All the major Web browsers offer private browsing options that make it difficult if not impossible to monitor a user's browsing history. While such features are great for responsible adults, they don't always sit well with another group of responsible adults: those responsible for children. Parents are responsible for what their children do online, yet private browsing features like Google Chrome's Incognito mode make in particularly hard for them to keep an eye on their kids in cyberspace. IncognitoGone is a free tool that disables private browsing in Chrome and Internet Explorer. In Firefox it only disables the visible private browsing option, though, meaning that users who know the keyboard shortcut can still access the feature. Before you run IncognitoGone, please understand that its effects are permanent and can't be undone.
We downloaded, extracted, and ran IncognitoGone, which opened with a small box containing four buttons, one each for Chrome, IE, Firefox, and Safari. We only had the first three installed, so the Safari entry was grayed out. Before we ran IncognitoGone, we opened each browser to verify its private browsing feature. In Firefox, that involves clicking Start Private Browsing on the Start button menu. In Chrome, it's done by opening a new Incognito window. IE's feature is called InPrivate Browsing, and it's found on the Safety menu.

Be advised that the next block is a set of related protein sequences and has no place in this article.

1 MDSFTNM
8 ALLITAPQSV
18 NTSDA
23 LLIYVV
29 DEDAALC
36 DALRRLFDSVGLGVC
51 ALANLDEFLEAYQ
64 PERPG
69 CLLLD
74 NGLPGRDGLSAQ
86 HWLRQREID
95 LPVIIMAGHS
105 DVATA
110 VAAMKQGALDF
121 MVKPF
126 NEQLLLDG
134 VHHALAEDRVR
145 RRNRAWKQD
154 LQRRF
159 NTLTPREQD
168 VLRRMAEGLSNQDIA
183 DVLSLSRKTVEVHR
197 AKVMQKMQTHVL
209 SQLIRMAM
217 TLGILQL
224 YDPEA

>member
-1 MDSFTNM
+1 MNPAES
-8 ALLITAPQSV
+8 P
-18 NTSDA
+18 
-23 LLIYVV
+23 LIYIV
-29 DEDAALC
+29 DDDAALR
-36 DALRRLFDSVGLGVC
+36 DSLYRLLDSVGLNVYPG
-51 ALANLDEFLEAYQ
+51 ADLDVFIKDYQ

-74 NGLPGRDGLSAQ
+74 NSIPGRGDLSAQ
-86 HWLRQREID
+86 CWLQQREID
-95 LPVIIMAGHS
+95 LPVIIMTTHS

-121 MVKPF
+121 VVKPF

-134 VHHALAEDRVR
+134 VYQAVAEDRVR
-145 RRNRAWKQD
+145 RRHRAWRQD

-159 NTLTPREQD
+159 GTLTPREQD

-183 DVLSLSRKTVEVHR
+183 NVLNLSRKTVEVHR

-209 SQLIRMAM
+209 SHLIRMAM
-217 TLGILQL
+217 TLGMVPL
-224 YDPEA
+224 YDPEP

We disabled the feature in each browser. IncognitoGone warned us that the change was permanent before we proceeded. When we opened IE, InPrivate Browsing was gone from the Safety menu. The new Incognito window command was inactive in Chrome's controls. However, not only was the feature still available in Firefox, but so was the menu entry.
For concerned parents or anyone who has a compelling interest in preventing incognito Web browsing on a PC they control, IncognitoGone is a boon. We don't recommend it for individuals who might want to re-enable private browsing later on since that's made difficult to do, by design. Use with caution.